What do Mangoes have to do with Being Late?

“These days we are caught in hurrying and forcing. Mangoes are never sweet now. Before they’re ripe they are picked and artificially ripened. It’s done because people want to get them in a hurry. But when you eat them, you find they are sour. This is trying to match the desires of people to get things in a hurry. To get something good, something sweet, you have to let it be sour first, according to its own natural way. But we pick them early and complain that they’re sour.”

~Ajahn Chah as quoted by Jack Kornfield in his book The Wise Heart.

Before recently, I’ve always thought of myself as a laid back guy. I can be pretty agreeable about most things, especially in regards to simple choices like what to eat, what movie to watch, or where to spend the afternoon. Though, there has always been one circumstance in wish I feel the need to control my situation, and that is my need to be on time (or early) to event or gathering with a start time. I get very unsettled when I am ready to leave and someone else is lagging behind. It gets so bad at times that I’m even upset if I am able to leave right on time, because I know there could be unforeseen complications that lead to my late arrival.

Like the kind of person that Ajahn Chah describes in the passage above, I want things when I want them and how I want them, and am willing to go to unnecessary measures to get them. The results, as could be derived from the story, are sour. I notice myself putting pressure on others, or working my self in to a panic over something that isn’t even sure to happen. Fear is a feeling that always has to do with a future event. I may feel nervous and fearful during the hour prior to arising at my destination, only to find that I made it on time. What a useless process! And it’s not even just the fear and anxiety that makes my life unpleasant, but also the fact that I’ve cause the other person I’m with to become nervous and agitated as well. It’s all down hill from there.

There’s a lesson to be learned here, if I am willing to accept it. First, I can learn to be mindful of my tendency to get worked up over the possibility of being late. Next, I can learn to accept and be present with the feelings that arise, without reacting to them in a way that spills out on to others in a negative way. And last, after recognizing and accepting the feelings, I can learn to examine them and see that they are impermanent, unsatisfactory, and not my self. In doing so, I can learn to let the negative feelings pass through my experience as a dark cloud passes through the sky.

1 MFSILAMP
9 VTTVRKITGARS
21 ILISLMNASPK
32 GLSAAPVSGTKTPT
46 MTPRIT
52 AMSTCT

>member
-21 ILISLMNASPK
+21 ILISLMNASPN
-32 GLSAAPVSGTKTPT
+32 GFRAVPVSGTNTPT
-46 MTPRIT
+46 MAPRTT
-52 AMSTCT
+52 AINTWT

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6 Comments

Filed under Mindfulness, Reflections

6 responses to “What do Mangoes have to do with Being Late?

  1. Sarah

    Yeah, I think that you’re tendency is to be EARLY to everything. I, in contrast, am pretty much always 5-15 minutes behind schedule. The irony of it is that the more pressure I feel, the more flustered I get, and the longer it takes me to catch up. I think we both need to learn how to just be “on time” instead of early or late.

    • Jackson

      I completely agree, and I think we’ll get there. I know this is an area I need to work on. It’s just so difficult to be mindful when I get all stressed out, and it certainly doesn’t help you stay calm. Oye.

      (NOTE: To anyone else who is reading this, if you haven’t figured it out, Sarah is my wife. She, more than anyone, knows that I freak out when I’m running late.)

  2. Jacks,
    Finally a new post! I totally relate; especially with your thoughts on fear. But what is doubly frustrating is when I think through these things and rationally decide that fear/anxiety is a waste of time but then end up in a situation where I give into the negative feelings and behavior all over again. It’s a slow, slow process. I guess like the ripening of a mango? Hee.

  3. Jackson

    Hey Joy!

    I completely agree. Rationally deciding to react differently to fear or anxiety doesn’t do much to help us. We have to actually practice releasing fear’s grip, which means being fully aware of fear when it presents it self and practice choosing a different reaction. It can be a frightening process, but I do believe that the practice can and does bear fruit (no pun intended).

  4. Excellent podcast by Erwin McManus of Mosaic entitled “Fear.” Give it a listen!

  5. Jackson

    Thanks, Joy. I’ll give it a listen.

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